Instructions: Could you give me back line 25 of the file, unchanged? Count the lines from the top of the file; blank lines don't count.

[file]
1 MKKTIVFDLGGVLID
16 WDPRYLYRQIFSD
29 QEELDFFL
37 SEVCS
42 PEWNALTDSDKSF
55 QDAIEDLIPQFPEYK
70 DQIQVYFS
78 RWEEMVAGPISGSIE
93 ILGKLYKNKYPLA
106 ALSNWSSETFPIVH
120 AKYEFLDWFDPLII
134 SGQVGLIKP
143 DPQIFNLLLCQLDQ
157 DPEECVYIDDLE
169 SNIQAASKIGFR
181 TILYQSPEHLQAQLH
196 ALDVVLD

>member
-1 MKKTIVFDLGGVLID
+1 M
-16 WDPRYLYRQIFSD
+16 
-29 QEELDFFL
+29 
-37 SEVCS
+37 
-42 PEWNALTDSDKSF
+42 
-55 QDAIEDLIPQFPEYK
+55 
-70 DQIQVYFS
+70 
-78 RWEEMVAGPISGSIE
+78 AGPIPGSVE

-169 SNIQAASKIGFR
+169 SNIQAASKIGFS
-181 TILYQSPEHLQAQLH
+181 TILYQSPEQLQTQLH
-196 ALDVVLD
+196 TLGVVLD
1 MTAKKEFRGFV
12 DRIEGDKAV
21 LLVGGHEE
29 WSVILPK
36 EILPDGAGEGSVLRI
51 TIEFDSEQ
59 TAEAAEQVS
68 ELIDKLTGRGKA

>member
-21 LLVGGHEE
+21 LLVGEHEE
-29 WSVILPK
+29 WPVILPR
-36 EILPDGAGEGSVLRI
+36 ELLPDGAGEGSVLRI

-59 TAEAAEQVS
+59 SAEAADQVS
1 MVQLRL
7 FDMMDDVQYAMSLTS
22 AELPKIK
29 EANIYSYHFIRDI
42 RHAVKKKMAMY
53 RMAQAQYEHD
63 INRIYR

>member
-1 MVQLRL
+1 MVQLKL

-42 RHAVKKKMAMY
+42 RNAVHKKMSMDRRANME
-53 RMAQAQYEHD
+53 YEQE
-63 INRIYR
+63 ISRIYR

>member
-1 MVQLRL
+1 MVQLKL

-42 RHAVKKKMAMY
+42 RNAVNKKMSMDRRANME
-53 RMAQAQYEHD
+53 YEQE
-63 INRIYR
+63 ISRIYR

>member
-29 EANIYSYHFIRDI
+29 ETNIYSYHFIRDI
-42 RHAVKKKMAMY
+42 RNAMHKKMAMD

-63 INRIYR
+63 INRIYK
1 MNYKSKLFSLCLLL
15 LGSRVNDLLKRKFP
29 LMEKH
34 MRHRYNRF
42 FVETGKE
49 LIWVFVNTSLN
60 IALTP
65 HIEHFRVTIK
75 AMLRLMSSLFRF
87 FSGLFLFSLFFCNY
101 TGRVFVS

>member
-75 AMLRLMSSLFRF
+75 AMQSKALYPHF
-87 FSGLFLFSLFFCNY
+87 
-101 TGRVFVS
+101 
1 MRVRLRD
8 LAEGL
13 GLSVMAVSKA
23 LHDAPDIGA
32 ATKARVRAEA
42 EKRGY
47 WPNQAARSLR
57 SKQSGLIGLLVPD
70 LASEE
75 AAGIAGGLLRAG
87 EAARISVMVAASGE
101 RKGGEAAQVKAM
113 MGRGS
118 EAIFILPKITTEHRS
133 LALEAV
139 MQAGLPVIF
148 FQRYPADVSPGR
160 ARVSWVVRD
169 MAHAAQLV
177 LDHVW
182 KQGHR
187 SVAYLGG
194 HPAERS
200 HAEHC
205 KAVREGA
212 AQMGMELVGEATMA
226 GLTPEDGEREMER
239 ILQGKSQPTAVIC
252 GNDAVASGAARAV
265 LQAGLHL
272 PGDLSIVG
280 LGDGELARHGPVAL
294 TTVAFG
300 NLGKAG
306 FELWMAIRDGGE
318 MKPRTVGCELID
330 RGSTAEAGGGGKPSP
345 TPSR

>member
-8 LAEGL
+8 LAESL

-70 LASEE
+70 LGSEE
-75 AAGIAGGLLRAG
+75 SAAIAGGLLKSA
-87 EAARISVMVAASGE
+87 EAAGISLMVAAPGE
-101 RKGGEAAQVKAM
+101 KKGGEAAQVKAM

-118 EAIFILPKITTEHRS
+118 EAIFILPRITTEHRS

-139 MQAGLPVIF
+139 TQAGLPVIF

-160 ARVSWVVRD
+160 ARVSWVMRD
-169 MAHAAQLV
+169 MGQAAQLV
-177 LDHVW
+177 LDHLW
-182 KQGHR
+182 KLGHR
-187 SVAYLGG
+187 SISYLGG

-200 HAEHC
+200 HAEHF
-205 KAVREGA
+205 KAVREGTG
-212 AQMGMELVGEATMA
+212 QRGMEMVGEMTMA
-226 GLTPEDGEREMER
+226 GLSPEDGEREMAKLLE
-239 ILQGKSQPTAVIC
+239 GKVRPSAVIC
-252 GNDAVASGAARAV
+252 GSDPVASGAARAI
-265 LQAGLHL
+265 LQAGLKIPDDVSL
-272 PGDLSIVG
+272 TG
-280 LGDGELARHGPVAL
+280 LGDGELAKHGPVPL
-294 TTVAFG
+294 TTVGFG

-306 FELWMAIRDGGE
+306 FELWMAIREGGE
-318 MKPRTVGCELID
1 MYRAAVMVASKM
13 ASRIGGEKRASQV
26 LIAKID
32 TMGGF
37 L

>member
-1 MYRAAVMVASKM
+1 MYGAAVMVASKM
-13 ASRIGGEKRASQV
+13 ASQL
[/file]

-37 SEVCS